We spent a lot of time in the woods when I was a kid. In fact, I spent a lot of time up in the trees, often with a book to read, sometimes even with a precious snack–a thick slice of Mamma’s bread spread with rich yellow butter and topped off with a layer of beautiful brown sugar, or a couple of cookies, or a baked potato snatched from noon leftovers stored in the stove’s warming closet. A few times I did fall out of one of those trees. My first concern–before checking for broken bones–was that no one tell Daddy, because he would ban me from climbing trees if he found out.
Aside from eating and reading, Suzanne and I loved to sing while aloft in a favorite dogwood. We’d sing with girlish gusto, “Hark! The Herald Angels Sing” or “Rudolph the Red Nosed Reindeer” from Thanksgiving to Christmas. We giggled uproariously if one or all of our motley collection of dogs began baying. They were, after all, our usual audience. Suzanne thought they were singing with us, but I was sure they were objecting as hard as they knew how to a sound that grated on their ears.
We young sprouts didn’t understand all the words we so liltingly sang, although, until someone asked me directly whether I knew what the more advanced words meant, I probably thought I knew. I didn’t go around in a puzzled cloud wondering what in the world “the incarnate Deity” was or stop to study the meaning of “veiled in flesh, the God-head see,” either. Like solvers of jigsaw puzzles setting pieces aside until they fine a place for them, we held these words and phrases in our thinking somewhere until they made sense. Now, they are precious–a declaration of our mighty God’s humbling Himself for our sakes.
In the back of my mind, I hear Dad’s bass voice belting out “Glory to the newborn King” and Mamma’s soft yet enthusiastic voice almost trembling while singing “With th’angelic hosts proclaim, ‘Christ is born in Bethlehem.'” I hear my brother Stan down the pew from me at Clarkesville Baptist, singing loud enough for three how Jesus was “born to raise the sons of earth, born to give them second birth.”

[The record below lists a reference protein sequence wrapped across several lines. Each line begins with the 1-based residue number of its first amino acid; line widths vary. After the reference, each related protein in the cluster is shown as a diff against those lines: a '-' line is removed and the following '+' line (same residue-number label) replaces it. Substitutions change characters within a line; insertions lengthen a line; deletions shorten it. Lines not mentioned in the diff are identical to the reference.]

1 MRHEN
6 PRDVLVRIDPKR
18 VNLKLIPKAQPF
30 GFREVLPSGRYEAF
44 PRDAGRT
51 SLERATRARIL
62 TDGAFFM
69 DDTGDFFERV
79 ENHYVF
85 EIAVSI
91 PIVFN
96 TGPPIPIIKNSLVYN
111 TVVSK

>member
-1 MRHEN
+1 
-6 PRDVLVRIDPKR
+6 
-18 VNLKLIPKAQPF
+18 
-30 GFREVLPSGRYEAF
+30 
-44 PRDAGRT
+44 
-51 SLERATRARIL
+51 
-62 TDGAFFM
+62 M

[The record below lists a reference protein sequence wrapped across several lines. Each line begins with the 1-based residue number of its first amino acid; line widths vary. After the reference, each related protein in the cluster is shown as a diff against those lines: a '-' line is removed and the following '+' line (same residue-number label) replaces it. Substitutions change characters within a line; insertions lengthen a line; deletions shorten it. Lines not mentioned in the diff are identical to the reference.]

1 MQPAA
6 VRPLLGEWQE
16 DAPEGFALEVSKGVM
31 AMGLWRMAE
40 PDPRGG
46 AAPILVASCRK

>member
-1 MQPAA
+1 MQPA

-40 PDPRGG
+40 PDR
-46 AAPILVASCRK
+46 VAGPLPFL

I can see my grandson Charles Douglas’s face when, as a tiny boy, he had his first experience “lining up for the Christmas tree at Grandmother Knight’s.” His brown eyes grew so wide, and he looked awed and amazed as the notes of the trumpet sounded. But how we did crack up at his next question: “What’s that noise?”
Lord, I pray I’ll be ready when You come. I pray I’ll do my part in preparing others for Your coming. I pray we’ll recognize You and never once wonder what the “noise” is. Amen.
The above is adapted from a chapter in Christmas Carols in my Heart by Brenda Knight Graham. If you’d like signed copies as Christmas presents, please e-mail me at email@example.com for info on this and other books and prices.
I once thought joy was synonymous with happiness. Sure, I would use the word to mean extreme happiness, not just everyday cheerfulness, but still…I lined it up somewhere in the happiness spectrum. But joy is far more than happiness. Experience in God’s kingdom teaches us this more than His word, though it is confirmed there over and over.
In December 1997 my then ninety-three-old mother was in the hospital. We all knew, though we wouldn’t admit it, that she was dying. Previously, I’d been guilty of thinking that the passing of someone over ninety didn’t bring forth strong grief; after all, the person had lived a good, long life. I was totally wrong.